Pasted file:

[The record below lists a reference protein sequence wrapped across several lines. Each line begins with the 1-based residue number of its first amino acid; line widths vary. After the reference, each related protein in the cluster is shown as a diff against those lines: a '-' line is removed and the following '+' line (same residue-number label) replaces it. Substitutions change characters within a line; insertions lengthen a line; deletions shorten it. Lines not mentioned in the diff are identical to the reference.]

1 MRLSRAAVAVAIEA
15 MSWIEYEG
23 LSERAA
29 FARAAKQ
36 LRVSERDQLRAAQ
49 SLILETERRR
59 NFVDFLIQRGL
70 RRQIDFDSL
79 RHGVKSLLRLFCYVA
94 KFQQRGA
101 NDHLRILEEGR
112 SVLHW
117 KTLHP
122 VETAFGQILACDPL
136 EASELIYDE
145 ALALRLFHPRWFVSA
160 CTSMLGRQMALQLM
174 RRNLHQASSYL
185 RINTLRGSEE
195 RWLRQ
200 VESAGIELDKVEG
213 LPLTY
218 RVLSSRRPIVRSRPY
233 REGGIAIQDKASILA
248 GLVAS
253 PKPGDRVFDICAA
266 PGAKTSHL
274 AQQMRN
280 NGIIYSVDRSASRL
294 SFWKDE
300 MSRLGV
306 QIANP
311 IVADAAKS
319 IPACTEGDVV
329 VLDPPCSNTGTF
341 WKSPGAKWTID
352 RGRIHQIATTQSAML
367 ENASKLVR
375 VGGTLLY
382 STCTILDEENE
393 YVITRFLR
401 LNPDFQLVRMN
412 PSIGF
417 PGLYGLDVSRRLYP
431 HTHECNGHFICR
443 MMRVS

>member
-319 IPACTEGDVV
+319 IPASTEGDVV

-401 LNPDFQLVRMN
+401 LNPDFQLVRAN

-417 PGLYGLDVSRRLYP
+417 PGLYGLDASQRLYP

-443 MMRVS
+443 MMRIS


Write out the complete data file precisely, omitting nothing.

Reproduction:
[The record below lists a reference protein sequence wrapped across several lines. Each line begins with the 1-based residue number of its first amino acid; line widths vary. After the reference, each related protein in the cluster is shown as a diff against those lines: a '-' line is removed and the following '+' line (same residue-number label) replaces it. Substitutions change characters within a line; insertions lengthen a line; deletions shorten it. Lines not mentioned in the diff are identical to the reference.]

1 MRLSRAAVAVAIEA
15 MSWIEYEG
23 LSERAA
29 FARAAKQ
36 LRVSERDQLRAAQ
49 SLILETERRR
59 NFVDFLIQRGL
70 RRQIDFDSL
79 RHGVKSLLRLFCYVA
94 KFQQRGA
101 NDHLRILEEGR
112 SVLHW
117 KTLHP
122 VETAFGQILACDPL
136 EASELIYDE
145 ALALRLFHPRWFVSA
160 CTSMLGRQMALQLM
174 RRNLHQASSYL
185 RINTLRGSEE
195 RWLRQ
200 VESAGIELDKVEG
213 LPLTY
218 RVLSSRRPIVRSRPY
233 REGGIAIQDKASILA
248 GLVAS
253 PKPGDRVFDICAA
266 PGAKTSHL
274 AQQMRN
280 NGIIYSVDRSASRL
294 SFWKDE
300 MSRLGV
306 QIANP
311 IVADAAKS
319 IPACTEGDVV
329 VLDPPCSNTGTF
341 WKSPGAKWTID
352 RGRIHQIATTQSAML
367 ENASKLVR
375 VGGTLLY
382 STCTILDEENE
393 YVITRFLR
401 LNPDFQLVRMN
412 PSIGF
417 PGLYGLDVSRRLYP
431 HTHECNGHFICR
443 MMRVS

>member
-319 IPACTEGDVV
+319 IPASTEGDVV

-401 LNPDFQLVRMN
+401 LNPDFQLVRAN

-417 PGLYGLDVSRRLYP
+417 PGLYGLDASQRLYP

-443 MMRVS
+443 MMRIS